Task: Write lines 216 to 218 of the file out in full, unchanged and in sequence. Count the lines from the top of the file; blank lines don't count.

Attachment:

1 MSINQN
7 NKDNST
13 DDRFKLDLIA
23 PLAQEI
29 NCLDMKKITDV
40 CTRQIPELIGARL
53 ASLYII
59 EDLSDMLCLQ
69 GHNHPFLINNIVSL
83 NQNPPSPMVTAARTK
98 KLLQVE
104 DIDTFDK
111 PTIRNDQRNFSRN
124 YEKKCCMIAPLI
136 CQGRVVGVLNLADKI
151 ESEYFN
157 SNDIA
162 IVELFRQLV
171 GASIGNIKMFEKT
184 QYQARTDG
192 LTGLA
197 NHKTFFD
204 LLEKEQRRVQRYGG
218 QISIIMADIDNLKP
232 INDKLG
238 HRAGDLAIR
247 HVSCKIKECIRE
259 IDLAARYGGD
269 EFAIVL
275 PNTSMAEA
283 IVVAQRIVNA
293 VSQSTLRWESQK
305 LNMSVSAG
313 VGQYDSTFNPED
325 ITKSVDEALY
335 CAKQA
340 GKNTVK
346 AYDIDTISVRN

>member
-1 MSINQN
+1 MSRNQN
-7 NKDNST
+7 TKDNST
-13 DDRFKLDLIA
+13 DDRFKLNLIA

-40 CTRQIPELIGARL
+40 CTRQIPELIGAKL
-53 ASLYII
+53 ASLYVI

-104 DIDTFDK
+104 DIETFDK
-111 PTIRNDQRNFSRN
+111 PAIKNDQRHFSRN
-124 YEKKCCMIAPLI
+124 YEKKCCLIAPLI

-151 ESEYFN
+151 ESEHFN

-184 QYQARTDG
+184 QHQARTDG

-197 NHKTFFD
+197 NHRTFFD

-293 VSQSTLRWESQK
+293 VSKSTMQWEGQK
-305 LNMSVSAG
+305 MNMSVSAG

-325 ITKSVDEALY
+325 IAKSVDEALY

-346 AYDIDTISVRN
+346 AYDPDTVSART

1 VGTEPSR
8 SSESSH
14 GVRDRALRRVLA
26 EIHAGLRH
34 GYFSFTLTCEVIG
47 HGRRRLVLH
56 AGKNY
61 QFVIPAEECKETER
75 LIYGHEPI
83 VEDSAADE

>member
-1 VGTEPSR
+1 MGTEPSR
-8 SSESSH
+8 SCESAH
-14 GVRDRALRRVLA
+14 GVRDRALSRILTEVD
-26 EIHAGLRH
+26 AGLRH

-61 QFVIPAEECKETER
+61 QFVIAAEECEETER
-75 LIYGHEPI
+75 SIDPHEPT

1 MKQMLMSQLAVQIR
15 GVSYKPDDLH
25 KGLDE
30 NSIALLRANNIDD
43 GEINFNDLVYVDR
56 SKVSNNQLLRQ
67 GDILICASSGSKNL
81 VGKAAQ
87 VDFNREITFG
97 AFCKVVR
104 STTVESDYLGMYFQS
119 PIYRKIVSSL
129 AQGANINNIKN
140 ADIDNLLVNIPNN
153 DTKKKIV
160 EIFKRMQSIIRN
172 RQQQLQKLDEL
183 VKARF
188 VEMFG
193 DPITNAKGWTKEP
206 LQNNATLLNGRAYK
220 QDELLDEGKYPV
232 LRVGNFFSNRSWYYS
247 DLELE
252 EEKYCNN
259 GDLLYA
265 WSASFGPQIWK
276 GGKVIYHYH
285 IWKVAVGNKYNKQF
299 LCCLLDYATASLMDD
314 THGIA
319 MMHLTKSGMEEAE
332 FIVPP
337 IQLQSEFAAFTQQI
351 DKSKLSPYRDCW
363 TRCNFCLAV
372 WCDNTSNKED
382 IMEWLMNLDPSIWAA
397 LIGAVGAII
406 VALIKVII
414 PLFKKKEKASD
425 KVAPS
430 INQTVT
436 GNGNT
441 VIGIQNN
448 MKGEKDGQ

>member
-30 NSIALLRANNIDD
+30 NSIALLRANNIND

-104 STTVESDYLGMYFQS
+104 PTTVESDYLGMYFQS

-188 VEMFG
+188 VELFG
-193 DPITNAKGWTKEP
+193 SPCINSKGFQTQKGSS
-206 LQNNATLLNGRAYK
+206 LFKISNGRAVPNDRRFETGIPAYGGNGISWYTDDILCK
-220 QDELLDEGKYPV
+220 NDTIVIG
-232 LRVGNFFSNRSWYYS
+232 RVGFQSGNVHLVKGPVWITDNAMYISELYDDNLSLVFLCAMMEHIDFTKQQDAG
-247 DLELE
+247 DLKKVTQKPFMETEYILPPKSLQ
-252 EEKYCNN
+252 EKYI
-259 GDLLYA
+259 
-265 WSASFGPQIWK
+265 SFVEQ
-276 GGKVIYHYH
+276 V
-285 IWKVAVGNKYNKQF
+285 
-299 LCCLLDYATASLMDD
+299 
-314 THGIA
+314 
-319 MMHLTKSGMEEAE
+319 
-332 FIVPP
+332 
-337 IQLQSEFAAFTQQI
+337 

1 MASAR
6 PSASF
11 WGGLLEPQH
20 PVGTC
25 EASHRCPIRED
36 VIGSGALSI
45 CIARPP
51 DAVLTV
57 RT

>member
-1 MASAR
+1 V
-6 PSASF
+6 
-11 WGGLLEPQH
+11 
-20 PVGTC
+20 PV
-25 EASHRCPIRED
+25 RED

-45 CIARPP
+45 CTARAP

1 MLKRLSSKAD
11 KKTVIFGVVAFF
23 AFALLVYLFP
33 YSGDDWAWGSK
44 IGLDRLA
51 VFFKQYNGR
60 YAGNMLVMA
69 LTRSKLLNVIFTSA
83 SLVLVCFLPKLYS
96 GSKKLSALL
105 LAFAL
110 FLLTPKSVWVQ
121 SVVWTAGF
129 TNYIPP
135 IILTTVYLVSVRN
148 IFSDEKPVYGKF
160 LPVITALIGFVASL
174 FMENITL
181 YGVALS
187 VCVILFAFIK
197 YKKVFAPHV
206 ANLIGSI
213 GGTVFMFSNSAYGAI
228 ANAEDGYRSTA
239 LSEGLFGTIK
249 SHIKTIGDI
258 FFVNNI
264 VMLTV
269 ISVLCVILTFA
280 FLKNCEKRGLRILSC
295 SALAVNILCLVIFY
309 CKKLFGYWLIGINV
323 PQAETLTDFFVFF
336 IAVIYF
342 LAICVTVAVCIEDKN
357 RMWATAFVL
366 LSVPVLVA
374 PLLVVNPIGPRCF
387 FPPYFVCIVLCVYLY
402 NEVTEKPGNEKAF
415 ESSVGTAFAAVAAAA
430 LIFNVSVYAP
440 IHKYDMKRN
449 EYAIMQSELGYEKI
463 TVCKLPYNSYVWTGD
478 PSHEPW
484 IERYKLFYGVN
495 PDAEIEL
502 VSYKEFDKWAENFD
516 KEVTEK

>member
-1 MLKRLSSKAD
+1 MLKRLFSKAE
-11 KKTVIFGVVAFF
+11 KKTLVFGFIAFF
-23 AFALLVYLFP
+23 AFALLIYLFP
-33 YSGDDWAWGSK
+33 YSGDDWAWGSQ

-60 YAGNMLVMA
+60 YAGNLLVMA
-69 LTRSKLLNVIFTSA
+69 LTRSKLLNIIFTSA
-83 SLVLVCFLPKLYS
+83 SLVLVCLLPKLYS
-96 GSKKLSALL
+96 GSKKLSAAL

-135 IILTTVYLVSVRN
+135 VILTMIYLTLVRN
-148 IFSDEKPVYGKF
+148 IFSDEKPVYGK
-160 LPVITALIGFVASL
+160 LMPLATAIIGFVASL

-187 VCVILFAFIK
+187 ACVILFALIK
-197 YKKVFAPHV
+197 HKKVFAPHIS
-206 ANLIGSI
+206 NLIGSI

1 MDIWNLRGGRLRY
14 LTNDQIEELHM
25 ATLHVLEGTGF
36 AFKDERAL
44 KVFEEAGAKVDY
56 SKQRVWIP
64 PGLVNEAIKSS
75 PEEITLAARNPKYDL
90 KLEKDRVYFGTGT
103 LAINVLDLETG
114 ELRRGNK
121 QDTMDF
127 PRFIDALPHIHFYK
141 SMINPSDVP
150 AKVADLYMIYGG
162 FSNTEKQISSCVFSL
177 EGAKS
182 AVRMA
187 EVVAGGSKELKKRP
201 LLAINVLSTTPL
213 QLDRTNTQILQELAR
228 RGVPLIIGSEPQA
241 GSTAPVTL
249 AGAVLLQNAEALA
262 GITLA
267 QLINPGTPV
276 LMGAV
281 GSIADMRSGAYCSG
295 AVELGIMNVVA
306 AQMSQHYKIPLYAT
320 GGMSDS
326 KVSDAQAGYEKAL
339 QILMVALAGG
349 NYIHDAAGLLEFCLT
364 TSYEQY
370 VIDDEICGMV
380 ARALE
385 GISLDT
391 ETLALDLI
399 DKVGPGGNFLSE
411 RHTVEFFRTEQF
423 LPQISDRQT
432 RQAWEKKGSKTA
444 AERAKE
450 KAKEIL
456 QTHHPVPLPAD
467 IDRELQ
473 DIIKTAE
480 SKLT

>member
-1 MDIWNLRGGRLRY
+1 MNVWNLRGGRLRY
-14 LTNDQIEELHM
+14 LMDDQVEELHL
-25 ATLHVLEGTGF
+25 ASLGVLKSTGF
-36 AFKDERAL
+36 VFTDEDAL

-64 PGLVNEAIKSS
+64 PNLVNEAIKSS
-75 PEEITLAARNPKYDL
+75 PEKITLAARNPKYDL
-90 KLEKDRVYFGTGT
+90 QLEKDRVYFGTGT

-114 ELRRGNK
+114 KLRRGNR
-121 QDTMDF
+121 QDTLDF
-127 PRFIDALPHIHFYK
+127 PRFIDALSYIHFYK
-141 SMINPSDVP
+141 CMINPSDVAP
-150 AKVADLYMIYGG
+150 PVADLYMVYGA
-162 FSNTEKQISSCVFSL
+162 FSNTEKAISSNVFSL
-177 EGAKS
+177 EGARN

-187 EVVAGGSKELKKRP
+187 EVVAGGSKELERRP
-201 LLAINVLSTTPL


181 YGVALS
187 VCVILFAFIK
197 YKKVFAPHV